Earth Hour in Costa Rica saved more electricity than in 2016
Homes and businesses that joined Earth Hour 2017 and turned off the lights on Saturday allowed Costa Rica save an amount of electricity equivalent to the average consumption of 80,000 homes, the Costa Rican Electricity Institute (ICE) reported.
Salvador López, the director of ICE’s Energy Control Center, said in a written response that between 8:30 p.m. and 9:30 p.m. the country saved 32 kilowatts, 2 more than in last year’s celebration.
The official event to mark the Earth Hour in Costa Rica took place at the MultiPlaza mall, west of San José. Those in attendance enjoyed music, visited stands of various businesses and got the opportunity to write conservation messages on a board.
Local organizers also presented an online tool at the event that allows customers of the National Power and Light Company to find out their electricity consumption’s impact on their carbon footprint.
Those interested can register at www.Medidordeesfuerzo.com (available only in Spanish) and check their information by entering the customer number (NISE) that appears on their monthly electricity bill. The online platform will display consumers’ consumption data for the last three months.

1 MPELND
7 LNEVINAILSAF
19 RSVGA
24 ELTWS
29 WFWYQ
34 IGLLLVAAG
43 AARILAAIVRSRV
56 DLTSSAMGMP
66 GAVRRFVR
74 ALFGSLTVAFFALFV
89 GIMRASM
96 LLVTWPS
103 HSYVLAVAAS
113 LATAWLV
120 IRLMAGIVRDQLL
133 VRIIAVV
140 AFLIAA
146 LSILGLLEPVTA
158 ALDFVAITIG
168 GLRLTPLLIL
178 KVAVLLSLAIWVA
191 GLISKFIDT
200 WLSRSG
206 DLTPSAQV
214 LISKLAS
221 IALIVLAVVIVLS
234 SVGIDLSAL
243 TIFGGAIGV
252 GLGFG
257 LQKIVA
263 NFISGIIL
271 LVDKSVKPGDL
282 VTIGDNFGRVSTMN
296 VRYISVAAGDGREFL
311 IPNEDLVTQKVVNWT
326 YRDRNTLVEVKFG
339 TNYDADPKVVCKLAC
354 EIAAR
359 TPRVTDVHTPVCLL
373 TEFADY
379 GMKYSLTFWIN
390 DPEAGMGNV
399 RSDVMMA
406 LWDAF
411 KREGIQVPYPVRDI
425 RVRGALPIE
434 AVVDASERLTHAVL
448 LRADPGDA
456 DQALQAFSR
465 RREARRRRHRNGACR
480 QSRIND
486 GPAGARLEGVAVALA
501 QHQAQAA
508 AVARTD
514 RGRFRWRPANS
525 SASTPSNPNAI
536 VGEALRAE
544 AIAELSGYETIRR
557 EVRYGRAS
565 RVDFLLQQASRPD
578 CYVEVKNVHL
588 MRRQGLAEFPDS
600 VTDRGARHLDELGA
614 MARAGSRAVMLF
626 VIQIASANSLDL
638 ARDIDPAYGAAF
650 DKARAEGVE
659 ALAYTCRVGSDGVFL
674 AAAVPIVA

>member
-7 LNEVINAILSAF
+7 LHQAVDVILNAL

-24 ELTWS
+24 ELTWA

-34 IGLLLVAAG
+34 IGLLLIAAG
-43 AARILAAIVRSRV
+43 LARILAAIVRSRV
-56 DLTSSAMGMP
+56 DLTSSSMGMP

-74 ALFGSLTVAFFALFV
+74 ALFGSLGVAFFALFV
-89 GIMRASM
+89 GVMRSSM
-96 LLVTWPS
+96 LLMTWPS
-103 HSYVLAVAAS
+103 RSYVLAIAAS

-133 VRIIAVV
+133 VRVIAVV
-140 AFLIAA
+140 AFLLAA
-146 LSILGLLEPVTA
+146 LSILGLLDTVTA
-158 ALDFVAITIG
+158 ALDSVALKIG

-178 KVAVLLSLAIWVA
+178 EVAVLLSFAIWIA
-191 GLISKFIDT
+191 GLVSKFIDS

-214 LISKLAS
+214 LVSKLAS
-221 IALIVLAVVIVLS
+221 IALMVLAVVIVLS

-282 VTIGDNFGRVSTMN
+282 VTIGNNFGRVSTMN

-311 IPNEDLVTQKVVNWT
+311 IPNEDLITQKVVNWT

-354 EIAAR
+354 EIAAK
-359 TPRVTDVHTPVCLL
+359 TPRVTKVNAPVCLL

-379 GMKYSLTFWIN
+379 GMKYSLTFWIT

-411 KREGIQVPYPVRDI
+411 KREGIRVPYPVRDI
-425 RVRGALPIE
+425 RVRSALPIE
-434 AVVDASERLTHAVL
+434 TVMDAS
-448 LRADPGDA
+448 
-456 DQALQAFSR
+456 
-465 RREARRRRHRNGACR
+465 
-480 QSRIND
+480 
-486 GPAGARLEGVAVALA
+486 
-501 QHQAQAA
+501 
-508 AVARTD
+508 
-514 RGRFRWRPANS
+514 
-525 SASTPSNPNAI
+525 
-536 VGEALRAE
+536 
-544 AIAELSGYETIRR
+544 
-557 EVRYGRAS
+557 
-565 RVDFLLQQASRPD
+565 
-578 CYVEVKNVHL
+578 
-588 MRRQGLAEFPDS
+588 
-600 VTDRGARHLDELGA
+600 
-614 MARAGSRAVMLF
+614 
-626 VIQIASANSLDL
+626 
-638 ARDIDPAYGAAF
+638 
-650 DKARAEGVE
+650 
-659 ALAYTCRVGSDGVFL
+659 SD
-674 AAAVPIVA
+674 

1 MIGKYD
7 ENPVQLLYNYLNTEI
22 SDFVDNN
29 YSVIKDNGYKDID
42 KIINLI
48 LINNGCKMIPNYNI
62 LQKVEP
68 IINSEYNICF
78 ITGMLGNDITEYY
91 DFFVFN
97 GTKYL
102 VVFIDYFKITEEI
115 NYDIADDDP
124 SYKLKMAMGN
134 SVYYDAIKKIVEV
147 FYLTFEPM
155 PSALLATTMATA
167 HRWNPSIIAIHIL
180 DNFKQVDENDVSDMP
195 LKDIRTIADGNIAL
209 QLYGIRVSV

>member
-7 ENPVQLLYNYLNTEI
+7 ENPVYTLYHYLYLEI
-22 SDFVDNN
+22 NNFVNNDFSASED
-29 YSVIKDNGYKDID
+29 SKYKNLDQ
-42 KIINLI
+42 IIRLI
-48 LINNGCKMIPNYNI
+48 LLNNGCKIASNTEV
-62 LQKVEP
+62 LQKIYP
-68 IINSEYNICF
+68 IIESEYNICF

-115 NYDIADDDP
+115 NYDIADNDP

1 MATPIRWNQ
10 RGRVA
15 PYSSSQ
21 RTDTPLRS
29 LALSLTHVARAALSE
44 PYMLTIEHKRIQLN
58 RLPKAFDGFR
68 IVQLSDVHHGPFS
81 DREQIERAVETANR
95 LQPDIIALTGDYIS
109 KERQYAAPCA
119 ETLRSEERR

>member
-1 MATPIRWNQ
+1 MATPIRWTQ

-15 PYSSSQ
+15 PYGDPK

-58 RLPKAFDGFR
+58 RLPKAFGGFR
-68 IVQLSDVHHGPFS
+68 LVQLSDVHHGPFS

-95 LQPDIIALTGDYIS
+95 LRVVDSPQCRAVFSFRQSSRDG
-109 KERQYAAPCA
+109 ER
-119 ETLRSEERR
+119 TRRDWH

José Molina, director of the Earth Hour Costa Rica, said at the event that the site offers a simple and friendly way to monitor electricity use. It also offers tips to reduce electricity consumption.
The Earth Hour is an international initiative created by the World Wildlife Fund in 2007. It takes place the last Saturday of March of every year and motivates people to turn off the lights for an hour to raise awareness of energy conservation.
According to the campaign’s official website, a total of 187 countries took part in this year’s Earth Hour.
“More than 3,000 landmarks switched off their lights and millions of individuals, businesses and organizations across seven continents stepped forward to change climate change,” the organization reported.
The global initiative also is pushing countries to engage in public commitments and the drafting and approval of more climate-friendly laws and policies.
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